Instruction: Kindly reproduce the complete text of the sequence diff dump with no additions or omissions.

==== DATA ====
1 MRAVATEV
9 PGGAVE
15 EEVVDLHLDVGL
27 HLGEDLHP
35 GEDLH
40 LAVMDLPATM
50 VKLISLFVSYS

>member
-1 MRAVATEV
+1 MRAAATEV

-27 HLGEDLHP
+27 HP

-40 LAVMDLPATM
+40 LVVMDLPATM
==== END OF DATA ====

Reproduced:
1 MRAVATEV
9 PGGAVE
15 EEVVDLHLDVGL
27 HLGEDLHP
35 GEDLH
40 LAVMDLPATM
50 VKLISLFVSYS

>member
-1 MRAVATEV
+1 MRAAATEV

-27 HLGEDLHP
+27 HP

-40 LAVMDLPATM
+40 LVVMDLPATM